CNY Book of Survival The Do’s and the Donts

CNY Book of Survival: The Do’s and the Dont’s

Getting it right on the things you should and should not do this Chinese New Year

Back in the days, around the time our ma and pa were still children, Chinese New Year superstitions were heavily believed and its rituals were adhered to strictly and obediently without question. Where these beliefs originated from is still something we all ponder about.

However, in today’s age, and especially among this tech-savvy, boundary-pushing Millennial generation, customary Chinese New Year rituals takes on something more of a tradition rather than a supernatural belief. Still, we find ourselves being nagged by older relatives whenever we fail to obey the colour scheme or if we decide to sweep the floors during Chinese New Year.

Whether or not we truly believe in such things is a heavier topic for another time. But till then, it will probably bring more good than harm if we stuck to the traditions for the sake of avoiding conflict over the family table.

So if you’re planning to celebrate Chinese New Year this year, here’s a reminder of the Do’s and the Dont’s to abide to if you plan to escape the glaring gazes of superstitious relatives.

 

Do these 5 things

1 – Stay up late for Shou Sui

Family staying up late together to welcome the New Year   Photo by 10awesome

We know for a fact that kids would love this one.

‘Shou Sui’ means “after the New Year’s Eve dinner”, and the traditional Chinese belief is that relatives should continue to gather even after the reunion dinner to welcome the new year together. This includes young children as well. It was believed that children who stayed up late will also increase their parents’ longevity, hence granting them a longer life.

2 – Red is the way

Red lanterns light up the templePhoto by National Geographic

Red ang paos, red lanterns, red ribbons. Anybody who is knew to the festivities would probably catch on pretty quick that red is rather significant during Chinese New Year.

The colour symbolizes luck and prosperity, and is also believed to draw away bad fortune. The origin of this belief stems from the ancient Chinese mythology of the Nian beast. Long ago, a ferocious beast called ‘Nian’ use to terrorize villagers at the start of each year. Eventually, the villagers realized that the Nian beast was afraid of fire, noise, and the colour red. From then onwards, whenever the Nian beast approached, villagers would scare it away with the colour red while setting off fireworks.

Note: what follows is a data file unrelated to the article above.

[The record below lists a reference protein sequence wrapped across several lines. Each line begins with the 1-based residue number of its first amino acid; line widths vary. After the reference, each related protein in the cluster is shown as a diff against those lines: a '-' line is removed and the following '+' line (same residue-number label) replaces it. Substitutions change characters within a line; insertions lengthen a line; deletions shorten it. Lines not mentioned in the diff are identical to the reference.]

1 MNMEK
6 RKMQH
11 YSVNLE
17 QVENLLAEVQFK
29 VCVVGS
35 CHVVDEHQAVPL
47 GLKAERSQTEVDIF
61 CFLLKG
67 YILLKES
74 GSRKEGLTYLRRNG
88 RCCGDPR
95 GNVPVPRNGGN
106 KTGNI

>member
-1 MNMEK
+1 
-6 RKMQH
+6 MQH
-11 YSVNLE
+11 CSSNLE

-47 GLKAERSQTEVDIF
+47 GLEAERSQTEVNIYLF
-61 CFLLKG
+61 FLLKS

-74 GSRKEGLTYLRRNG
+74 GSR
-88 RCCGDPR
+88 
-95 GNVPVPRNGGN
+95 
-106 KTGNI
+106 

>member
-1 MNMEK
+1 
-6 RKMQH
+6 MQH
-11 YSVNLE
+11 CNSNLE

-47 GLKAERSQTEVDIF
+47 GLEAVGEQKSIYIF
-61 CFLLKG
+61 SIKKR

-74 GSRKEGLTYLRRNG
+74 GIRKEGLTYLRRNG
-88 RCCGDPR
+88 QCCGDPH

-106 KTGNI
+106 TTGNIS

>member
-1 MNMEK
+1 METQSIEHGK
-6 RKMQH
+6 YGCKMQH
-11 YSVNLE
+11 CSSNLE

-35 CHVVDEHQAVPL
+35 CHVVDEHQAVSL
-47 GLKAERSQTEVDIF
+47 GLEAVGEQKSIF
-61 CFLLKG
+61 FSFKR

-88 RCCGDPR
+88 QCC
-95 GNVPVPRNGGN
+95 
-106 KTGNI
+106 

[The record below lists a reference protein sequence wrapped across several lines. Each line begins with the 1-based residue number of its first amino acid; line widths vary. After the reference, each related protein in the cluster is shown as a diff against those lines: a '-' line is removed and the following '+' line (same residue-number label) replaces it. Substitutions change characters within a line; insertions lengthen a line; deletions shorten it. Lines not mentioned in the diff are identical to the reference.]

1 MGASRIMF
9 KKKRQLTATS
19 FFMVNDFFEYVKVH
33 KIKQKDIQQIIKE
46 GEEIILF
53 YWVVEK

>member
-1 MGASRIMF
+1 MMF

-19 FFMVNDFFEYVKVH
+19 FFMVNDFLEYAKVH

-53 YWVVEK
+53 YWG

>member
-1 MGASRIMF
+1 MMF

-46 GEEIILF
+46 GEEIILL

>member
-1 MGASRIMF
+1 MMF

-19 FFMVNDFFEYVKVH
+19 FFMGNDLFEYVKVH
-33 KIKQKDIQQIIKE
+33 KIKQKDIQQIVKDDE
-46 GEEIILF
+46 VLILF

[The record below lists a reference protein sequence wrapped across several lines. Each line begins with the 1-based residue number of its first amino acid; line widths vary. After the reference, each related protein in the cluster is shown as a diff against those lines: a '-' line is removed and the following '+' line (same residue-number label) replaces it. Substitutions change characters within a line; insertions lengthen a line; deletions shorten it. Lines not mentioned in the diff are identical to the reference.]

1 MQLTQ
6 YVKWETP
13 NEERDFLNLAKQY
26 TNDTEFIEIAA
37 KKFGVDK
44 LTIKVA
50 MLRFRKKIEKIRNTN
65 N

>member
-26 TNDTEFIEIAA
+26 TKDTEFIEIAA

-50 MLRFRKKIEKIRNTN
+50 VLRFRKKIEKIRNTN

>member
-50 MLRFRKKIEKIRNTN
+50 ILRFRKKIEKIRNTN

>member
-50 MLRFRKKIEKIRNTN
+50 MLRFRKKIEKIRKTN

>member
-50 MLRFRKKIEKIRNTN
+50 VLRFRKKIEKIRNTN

And so the story goes, and that belief has carried on till today.

3 – Wear new clothes

Two girls posing in red Chinese New Year clothingTime to go extraaaaaa | Photo by Today Online

Get into the season by flaunting those new clothes you just bought!

Wearing new clothes on Chinese New Year symbolizes a year with new beginnings and fresh hopes. A time to move on from the past, and welcome the new energy. It’s also the best time to rock on something traditional like a samfu or a cheongsam.  

Interestingly, many also believe that your undergarments should also be new! This is probably something you wouldn’t want to flaunt too much (or not at all).

4 – Get your greetings in order

chinese family giving greetings during chinese new year

It’s best to brush up on your gong xi fa cai’s (wishing you a prosperous year) and xin nian kuai le’s (Happy New Year).

During Chinese New Year, relatives and friends greet by wishing one another with auspicious phrases, so knowing what to say is important to get in line with the festivities. Don’t be caught going ‘uhhhhhhh’ when your relatives hand you your ang pao!

The elders might get a little particular about this, so at least get the basics down right.

5 – Eat Nian Gao

Chinese New Year 'Nian Gao'Nian Gao cakes | Photo by What to cook Today

Nian Gao in English is literally translated as ‘Chinese New Year Cake’. It speaks for itself really.